In 2005 the Doctor changed. For Doctor Who‘s new audience this meant little to nothing, while for a likely majority of the old series’ fans the casting of Christopher Eccleston merely meant the continuation of what had always been – the inexorable restoration and reinvention of the series’ lead character. And yet, even a year on, there were fans who clearly saw the seeds of this bold, new direction for Doctor Who and its hero in the brief TV tenure and its extended multimedia afterlife of the Eighth Doctor.
It’s not a bad achievement, really. Consider how the series and Doctor might have been interpreted had it lived on as novels and comic strips only after Spearhead from Space [no Master, no name Gallifrey, no Sontarans, no Sarah Jane] or Robot [no Davros, Leela, K9, Romanas or Hinchcliffe/Holmes or Williams/Adams eras ], let alone The Twin Dilemma or Time and the Rani in their respective portrayals of the Doctor. Doctor Who the TV Movie may in its eighty-nine minutes say little new about the series beyond a hastily papered-over half-human parentage and a squirmed-at Doctor-companion kiss, but few would argue that its version of the Doctor, and particularly its choice of leading man, was absolutely perfect.
This perhaps ought to be surprising; Doctor Who the TV movie is itself the product of mixed parentage, being a US production with UK and US names behind it. Its pitch at the renegade Time Lord is the closest the series had come to casting the Doctor as an Englishman Abroad – novelty factor included, Remington Steele in a TARDIS. Add to that the Doctor’s own ensemble being a collision of sartorial nods to archetypes from both countries [the Byronic antihero, the Wild West gunslinger] and the resulting impact and the longevity of its half-life is quite remarkable.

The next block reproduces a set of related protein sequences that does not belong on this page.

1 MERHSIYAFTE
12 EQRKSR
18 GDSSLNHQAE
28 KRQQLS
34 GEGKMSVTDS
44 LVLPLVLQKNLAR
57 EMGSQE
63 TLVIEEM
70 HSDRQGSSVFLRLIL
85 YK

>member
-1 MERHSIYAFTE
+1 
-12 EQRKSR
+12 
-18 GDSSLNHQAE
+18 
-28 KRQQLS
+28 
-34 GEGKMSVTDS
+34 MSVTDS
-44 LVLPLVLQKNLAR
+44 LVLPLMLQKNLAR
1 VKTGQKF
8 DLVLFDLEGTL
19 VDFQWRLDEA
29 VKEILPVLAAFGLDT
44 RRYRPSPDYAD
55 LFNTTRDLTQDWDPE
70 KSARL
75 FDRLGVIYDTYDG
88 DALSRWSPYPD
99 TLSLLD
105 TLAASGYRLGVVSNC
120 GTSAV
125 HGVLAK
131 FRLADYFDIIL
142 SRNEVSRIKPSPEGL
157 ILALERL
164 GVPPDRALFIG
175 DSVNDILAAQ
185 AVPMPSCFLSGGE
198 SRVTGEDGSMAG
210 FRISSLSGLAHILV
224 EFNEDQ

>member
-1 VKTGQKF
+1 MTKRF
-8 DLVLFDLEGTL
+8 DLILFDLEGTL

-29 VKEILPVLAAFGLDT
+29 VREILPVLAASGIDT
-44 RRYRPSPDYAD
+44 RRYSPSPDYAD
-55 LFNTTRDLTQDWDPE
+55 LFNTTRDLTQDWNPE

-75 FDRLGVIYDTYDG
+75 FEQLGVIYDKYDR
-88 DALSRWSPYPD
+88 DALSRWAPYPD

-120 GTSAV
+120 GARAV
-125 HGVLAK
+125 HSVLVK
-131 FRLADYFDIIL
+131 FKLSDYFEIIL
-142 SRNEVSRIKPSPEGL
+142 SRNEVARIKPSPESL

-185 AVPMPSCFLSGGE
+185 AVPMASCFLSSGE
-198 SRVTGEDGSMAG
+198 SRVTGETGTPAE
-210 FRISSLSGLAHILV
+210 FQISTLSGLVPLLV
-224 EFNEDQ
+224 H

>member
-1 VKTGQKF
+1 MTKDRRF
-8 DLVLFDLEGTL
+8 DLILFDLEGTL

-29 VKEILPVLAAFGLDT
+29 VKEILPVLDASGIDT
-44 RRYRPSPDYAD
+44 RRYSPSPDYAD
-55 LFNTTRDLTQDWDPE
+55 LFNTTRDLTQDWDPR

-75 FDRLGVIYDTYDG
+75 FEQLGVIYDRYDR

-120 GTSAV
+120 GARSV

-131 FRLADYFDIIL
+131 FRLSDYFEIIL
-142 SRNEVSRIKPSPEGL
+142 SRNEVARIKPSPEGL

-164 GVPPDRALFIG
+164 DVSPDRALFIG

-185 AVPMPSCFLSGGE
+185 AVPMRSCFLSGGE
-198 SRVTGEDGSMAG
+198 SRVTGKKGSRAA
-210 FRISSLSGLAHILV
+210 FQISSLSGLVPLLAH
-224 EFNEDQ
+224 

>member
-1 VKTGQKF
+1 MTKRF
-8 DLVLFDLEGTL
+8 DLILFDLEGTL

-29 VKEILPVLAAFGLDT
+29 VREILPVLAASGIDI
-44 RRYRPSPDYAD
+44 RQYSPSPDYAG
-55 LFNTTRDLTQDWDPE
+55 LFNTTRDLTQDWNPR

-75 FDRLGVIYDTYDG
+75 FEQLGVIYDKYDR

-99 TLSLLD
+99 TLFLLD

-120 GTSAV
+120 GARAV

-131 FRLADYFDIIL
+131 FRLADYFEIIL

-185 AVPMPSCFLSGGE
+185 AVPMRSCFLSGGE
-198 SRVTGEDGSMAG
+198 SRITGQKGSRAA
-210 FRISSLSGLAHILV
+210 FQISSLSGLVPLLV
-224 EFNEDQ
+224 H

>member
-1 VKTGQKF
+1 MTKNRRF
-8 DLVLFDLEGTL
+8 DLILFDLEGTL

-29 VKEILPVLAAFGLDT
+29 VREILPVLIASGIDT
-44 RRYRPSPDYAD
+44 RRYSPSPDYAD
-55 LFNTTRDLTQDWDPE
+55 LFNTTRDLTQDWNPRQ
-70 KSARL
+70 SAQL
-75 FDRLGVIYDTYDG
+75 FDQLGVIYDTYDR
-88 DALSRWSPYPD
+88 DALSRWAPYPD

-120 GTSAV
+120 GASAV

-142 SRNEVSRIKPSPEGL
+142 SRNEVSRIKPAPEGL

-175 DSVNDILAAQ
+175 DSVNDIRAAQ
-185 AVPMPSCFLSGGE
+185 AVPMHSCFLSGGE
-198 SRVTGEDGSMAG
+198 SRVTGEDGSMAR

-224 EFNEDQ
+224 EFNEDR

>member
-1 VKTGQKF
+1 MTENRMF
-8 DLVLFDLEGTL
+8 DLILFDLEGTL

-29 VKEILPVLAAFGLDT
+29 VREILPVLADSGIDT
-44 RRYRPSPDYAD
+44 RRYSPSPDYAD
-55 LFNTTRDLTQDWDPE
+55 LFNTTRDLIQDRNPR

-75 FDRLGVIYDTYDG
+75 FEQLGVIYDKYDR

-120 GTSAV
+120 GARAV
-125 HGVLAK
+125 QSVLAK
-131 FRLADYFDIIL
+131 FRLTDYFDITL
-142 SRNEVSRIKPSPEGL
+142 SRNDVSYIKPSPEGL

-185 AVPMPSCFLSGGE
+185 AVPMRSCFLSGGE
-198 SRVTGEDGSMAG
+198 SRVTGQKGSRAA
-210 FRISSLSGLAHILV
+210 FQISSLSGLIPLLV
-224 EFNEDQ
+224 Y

The Eighth Doctor was, more than any other incarnation, designed and extended by committee. Beyond the TV Movie the fan writers who took up the baton for the most part (some older hands – Dicks and Peel, excepted) invested a lot of their impressions of Paul McGann’s Doctor, rather than his predecessors, into their continuations; and so we know that in preparing their BBC Book Vampire Science Jon Blum and Kate Orman watched as many McGann films and programmes as they could to retain his mannerisms in their prose, while in Endgame on Alan Barnes seeded his comic strip Eighth Doctor with nods to the likes of Withnail & I. The success of the TV Movie in the UK is well enough known (it wasn’t actually a flop in the US, either, it simply wasn’t the remarkable success needed to become a series), but it’s as much a sign of good faith in Paul McGann’s role in the movie that his caretaker creators from 1996 to 2005 took great pains to keep his interpretation of the Doctor intact.
And yet, 2005 is not where the Eighth Doctor’s story ends; the Eighth Doctor’s story is still being written. We know that it does of course have an end somewhere, and that this may involve the Time War. Thanks to Big Finish and the continued involvement of Paul McGann himself we have an audio and visual acknowledgement of the Eighth Doctor’s evolution leading up to that catastrophe, the stripping away of his carefree, Romantic exterior to reveal a more desperate, death-haunted loner – perhaps an early indicator of the Ninth incarnation to come. And there’s more to tell and not be told, because the Eighth Doctor is still a largely unfilled page, available to be read and added to by new custodian creators while his legacy, the revived series, forges on.
“Humans,” the Doctor explains, are “always seeing patterns in things that aren’t there.” And so it is that the vivid impression cast by Paul McGann and his co-creators have allowed the ‘not there’ post-TV Movie life of the Eighth Doctor to continue, faithful indeed to the pattern set by eighty-nine miraculous minutes broadcast in 1996.